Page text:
Insulin Sensitivity Training
I hope you don’t take this wrong, but I think you are insensitive – insensitive to insulin that is. More commonly called “insulin resistance", people with early type 2 diabetes often produce plenty of insulin naturally, but its power to regulate glucose has faded. Insulin is produced by special cells in your pancreas called beta cells, and is released automatically when blood glucose levels begin to rise (like after eating carbohydrates). Its function is to escort glucose out of your blood and into muscle, fat and liver cells where it’s stored for quick energy, and to keep blood glucose levels steady when you haven’t eaten. When those storage cells don’t respond to insulin, excess glucose stays in your bloodstream.
Prediabetes, or “impaired glucose tolerance”, marks the beginnings of insulin resistance, and studies of groups with prediabetes, including the iconic and ongoing Diabetes Prevention Program, show some simple ways to improve insulin sensitivity. And, it’s all about lifestyle.
First, losing a modest amount of weight – only 5% to 7% of current weight – can bring remarkable improvements in insulin sensitivity. Exercise improves insulin sensitivity for 24 to 72 hours afterwards, in addition to its many other benefits to health. And, some diabetes medication, including Metformin, work to improve sensitivity to insulin – that’s why remembering to take your medication is so important.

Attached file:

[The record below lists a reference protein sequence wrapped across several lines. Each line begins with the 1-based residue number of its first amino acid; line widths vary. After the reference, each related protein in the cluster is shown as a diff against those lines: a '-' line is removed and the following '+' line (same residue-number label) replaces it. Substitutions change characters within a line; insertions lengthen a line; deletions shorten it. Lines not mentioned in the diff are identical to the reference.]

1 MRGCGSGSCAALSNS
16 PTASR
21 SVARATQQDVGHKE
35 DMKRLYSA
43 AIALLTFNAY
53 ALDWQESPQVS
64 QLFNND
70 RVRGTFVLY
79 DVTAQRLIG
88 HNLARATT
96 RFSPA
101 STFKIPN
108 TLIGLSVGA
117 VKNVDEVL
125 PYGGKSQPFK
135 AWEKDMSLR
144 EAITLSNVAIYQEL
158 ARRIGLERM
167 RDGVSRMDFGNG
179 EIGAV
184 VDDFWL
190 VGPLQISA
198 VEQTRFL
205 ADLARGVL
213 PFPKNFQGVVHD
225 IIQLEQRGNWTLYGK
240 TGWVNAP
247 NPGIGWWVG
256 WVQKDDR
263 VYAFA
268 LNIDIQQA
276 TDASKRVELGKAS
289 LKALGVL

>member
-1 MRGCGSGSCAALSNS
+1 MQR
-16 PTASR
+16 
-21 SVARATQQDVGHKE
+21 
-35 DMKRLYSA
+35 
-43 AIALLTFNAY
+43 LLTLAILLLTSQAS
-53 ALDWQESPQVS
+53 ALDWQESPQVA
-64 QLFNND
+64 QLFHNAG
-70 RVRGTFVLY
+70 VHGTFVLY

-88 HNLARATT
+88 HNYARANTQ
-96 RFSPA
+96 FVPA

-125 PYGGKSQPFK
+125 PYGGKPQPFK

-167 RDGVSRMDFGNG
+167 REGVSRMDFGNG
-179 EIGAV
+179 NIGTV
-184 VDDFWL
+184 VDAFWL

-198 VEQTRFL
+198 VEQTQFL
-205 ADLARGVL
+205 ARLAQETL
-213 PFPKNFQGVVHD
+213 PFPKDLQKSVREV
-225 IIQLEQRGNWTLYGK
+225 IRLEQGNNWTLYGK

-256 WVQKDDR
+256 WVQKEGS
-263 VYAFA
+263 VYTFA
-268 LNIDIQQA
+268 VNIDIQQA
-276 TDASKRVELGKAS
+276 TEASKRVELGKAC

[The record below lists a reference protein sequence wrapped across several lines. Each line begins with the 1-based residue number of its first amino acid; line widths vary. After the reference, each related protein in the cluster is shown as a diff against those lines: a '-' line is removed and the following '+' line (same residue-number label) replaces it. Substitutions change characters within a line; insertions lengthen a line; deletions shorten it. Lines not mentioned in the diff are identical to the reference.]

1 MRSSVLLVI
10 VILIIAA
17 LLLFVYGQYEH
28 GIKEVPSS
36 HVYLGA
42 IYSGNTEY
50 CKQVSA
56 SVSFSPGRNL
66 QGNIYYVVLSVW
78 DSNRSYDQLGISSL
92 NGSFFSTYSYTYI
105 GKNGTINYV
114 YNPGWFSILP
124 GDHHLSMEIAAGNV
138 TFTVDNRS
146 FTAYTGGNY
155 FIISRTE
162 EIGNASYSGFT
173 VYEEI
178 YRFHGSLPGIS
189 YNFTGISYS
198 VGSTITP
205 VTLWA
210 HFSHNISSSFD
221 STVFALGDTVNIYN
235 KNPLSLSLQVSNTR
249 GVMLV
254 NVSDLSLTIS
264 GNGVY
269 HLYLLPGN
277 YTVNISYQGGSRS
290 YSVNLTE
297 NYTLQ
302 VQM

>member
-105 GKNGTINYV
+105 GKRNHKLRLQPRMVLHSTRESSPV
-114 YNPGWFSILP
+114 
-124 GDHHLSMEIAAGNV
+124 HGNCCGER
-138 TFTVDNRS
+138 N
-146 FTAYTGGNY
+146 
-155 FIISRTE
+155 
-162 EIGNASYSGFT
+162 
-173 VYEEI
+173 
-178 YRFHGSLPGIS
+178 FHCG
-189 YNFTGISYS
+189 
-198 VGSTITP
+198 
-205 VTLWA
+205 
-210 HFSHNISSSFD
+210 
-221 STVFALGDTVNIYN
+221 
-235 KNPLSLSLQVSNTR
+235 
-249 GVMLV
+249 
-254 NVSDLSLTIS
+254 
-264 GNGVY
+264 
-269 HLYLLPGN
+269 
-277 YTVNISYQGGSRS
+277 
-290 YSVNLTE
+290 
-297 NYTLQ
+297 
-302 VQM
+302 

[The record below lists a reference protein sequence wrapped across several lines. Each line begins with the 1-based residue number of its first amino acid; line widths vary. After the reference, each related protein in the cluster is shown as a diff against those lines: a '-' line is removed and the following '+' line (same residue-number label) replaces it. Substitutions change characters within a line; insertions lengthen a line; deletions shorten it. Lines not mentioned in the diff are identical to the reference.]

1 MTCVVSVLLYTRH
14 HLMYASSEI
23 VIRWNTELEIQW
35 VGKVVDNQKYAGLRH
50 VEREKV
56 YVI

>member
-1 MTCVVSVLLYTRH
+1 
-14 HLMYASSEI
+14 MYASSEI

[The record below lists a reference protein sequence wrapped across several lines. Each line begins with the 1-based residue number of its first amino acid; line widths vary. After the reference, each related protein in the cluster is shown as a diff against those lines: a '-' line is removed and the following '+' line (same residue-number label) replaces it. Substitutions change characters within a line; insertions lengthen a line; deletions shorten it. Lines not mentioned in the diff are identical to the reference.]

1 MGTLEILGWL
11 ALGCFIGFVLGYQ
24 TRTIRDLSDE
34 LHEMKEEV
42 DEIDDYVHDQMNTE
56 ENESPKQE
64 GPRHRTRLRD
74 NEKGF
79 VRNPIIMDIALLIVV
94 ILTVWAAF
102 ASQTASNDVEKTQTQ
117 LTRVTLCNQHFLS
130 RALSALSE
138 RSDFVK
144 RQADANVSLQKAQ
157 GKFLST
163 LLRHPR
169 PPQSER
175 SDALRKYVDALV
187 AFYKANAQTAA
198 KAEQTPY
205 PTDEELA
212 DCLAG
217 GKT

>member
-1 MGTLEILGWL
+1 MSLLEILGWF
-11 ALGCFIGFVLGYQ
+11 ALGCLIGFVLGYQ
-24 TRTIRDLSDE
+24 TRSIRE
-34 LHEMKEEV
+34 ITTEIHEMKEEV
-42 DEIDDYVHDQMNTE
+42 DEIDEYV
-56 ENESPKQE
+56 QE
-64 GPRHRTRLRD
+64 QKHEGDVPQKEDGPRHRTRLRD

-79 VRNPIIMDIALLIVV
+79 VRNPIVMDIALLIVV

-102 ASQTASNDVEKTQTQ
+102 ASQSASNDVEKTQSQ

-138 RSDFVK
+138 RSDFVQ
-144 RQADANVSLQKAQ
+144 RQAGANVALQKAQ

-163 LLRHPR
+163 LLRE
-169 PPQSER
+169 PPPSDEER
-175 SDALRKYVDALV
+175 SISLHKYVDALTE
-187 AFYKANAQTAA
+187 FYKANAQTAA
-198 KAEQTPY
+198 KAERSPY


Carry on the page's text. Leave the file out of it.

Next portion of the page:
Diabetes self-management is all about stepping in to help your body do what it used to do without your help. Even if you’re taking insulin by injection, improving your insulin sensitivity and managing carbohydrate intake work together to help keep blood glucose levels lower. And, keeping blood glucose levels lower can have a profound benefit to your quality of life over the long term.
Do you live with any sleep disorders (eg. insomnia, sleep apnea, RLS) in addition to your diabetes?